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Find Your Purpose through the Lens of Service with Kristin Armstrong

“The thing you are meant to be/do has everything to do with what you love to do, what you have always loved to do.”

My parents, always supportive and wanting me to aim high, told me from a young age I could be anything I wanted. This was probably my mother wanting me to break free from the choices she was given. The culture back then said she was allowed to become a nurse, a teacher or a secretary. She picked teacher, and was a damn good one (she still is, always my teacher).

Little me : I can be anything at all?
Them: Yes, dear. Anything at all.
Little me : Okay, I want to be … an eagle!
Them : Oh shit.

They forgot to specify the qualifier of human being. And I’m pretty sure I never said that again after I said it once in school and got laughed at. There remains a part of me, perhaps my inner child, that still feels her wings from time to time.

There is probably a part of everyone that wants to fly — to soar above circumstances and stress, and to have the perspective granted from that view, to revel in our freedom and strength, to travel light and to feel the ease and confidence that comes from doing exactly what we were created to do.

I have a lot of conversations with friends, kids and clients about this — under various names like purpose, calling, career, destiny, identity and the meaning of life. Whether we are trying to choose or change a college major, or find a job, or change jobs or are smack in the middle of a life transition zone, we all know the feeling of wanting to reinvent or refine ourselves, wanting to align our path with the thing we were meant to be and do.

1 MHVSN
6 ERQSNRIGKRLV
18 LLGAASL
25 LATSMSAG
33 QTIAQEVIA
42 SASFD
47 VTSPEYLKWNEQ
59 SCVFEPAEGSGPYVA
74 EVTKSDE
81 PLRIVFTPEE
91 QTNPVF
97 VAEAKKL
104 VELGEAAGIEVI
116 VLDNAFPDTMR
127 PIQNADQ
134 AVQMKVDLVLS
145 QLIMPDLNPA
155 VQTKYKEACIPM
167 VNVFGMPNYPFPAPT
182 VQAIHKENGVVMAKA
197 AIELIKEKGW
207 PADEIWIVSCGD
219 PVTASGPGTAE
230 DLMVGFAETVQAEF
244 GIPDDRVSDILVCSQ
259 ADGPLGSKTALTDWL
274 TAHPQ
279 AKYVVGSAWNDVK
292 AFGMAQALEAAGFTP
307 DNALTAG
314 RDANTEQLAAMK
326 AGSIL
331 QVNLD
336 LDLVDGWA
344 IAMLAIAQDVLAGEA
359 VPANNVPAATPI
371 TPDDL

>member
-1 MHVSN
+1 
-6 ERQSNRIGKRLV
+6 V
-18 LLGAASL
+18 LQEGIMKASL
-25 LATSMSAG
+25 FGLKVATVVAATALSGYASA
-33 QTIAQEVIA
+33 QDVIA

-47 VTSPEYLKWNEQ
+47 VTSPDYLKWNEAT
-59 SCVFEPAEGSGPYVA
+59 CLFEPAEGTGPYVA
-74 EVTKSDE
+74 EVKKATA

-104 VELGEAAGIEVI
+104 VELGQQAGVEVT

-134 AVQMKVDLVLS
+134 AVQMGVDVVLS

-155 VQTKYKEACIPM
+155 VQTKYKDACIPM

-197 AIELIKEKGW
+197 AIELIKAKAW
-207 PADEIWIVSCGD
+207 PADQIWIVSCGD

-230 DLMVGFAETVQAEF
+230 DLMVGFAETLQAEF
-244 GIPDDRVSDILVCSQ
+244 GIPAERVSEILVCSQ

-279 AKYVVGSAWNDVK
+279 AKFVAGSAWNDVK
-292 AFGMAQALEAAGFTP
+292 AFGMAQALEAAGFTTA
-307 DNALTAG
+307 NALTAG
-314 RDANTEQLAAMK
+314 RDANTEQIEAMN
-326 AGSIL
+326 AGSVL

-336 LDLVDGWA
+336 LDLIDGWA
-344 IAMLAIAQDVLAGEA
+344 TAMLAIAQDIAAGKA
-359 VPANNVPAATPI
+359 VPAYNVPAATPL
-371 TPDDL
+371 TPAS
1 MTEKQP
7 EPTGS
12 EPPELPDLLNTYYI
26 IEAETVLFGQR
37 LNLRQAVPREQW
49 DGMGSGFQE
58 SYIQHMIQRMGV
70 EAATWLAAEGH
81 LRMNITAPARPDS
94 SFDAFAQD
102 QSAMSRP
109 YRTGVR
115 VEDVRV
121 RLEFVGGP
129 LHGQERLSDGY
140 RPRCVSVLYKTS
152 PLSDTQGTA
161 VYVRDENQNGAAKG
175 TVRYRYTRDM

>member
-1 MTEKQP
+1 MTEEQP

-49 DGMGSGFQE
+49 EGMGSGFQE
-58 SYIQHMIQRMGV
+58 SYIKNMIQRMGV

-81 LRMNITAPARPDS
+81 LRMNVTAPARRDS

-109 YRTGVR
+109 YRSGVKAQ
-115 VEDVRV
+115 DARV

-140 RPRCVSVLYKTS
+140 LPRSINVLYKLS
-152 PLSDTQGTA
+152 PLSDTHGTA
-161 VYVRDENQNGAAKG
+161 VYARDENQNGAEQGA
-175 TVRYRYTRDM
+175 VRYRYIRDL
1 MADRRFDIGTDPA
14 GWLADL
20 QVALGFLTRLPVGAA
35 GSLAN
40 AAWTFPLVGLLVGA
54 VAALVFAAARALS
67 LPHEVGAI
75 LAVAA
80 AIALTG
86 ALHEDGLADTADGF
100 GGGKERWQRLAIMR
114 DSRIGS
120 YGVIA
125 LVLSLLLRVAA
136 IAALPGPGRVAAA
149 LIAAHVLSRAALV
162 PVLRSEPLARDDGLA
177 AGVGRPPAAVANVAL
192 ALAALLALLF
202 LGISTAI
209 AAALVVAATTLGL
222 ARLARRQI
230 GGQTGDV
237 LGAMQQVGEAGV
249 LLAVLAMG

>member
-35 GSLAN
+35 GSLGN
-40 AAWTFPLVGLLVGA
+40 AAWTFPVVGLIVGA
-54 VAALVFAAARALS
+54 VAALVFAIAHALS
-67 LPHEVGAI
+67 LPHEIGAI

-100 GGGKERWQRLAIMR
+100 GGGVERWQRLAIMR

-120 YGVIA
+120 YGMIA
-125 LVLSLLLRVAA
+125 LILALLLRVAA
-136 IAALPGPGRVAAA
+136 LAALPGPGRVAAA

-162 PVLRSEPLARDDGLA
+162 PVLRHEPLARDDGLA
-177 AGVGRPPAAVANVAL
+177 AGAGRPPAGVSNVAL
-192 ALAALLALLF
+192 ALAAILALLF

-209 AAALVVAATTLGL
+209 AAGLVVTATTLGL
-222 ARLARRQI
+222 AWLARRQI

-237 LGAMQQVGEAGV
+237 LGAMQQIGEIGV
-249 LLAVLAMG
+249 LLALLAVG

MORE: Learning the Art of Letting Go with Kristin Armstrong

When we are out of alignment, we feel the uneasy feeling that goes with the thought: there must be more to life than this. But what is it? What’s my thing? Why am I here? I love the kind of conversations that wind their way here. I still have to pinch myself sometimes that I get paid to have them, all day long.

I think it’s best to start with unhooking from the idea that there is an answer, one answer. When we are tethered to an outcome or result, we tend to get stuck. I like the idea of refining questions rather than seeking answers, looking for data or guidance like a treasure hunt, and remembering that the journey itself is the entire point. A client recently shared this gem from a TED talk — the meaning of life in five words: Enjoy the passage of time.

There is probably a part of everyone that wants to fly…

There is a key in here. The thing you are meant to be/do has everything to do with what you love to do, what you have always loved to do. It may be subtle, because often the thing we love to do is something we’re naturally pretty good at, so it’s easy, which may cause us to discount or minimize it, assuming everyone is good at it. We have this idea that we have to struggle, work hard or earn our way into our purpose or calling. Of course there is discipline involved, but effort fueled by interest or passion is very different than effort fueled by struggle or striving. It’s the difference between putting your canoe in a river and going with the flow, or turning and paddling like hell upstream and wondering why you can’t get anywhere.

For those who want to level up their quest, I highly recommend the lens of service. What is the thing that I love to be or do that allows me to be of service? A goal or career rooted in self (I want to be important, I want to be famous, I want to make lots of money) may lead to a method of making a living. You may be successful in terms of metrics, but life will feel hollow, and the cost of stress will be high. A calling rooted in service clears a path to making a life. If your desire is to be the real you, and you do the thing that the real you loves to do with the goal of enjoying life and making a difference for others, it often happens that you end up being important and abundant. But it’s a by-product of your joy, an overflow from the sacred cup of purpose and meaning.

And that, dear ones, is the surest way to feel your wings.

MORE: Kristin Armstrong Finds Love by Getting Out of Her Own Way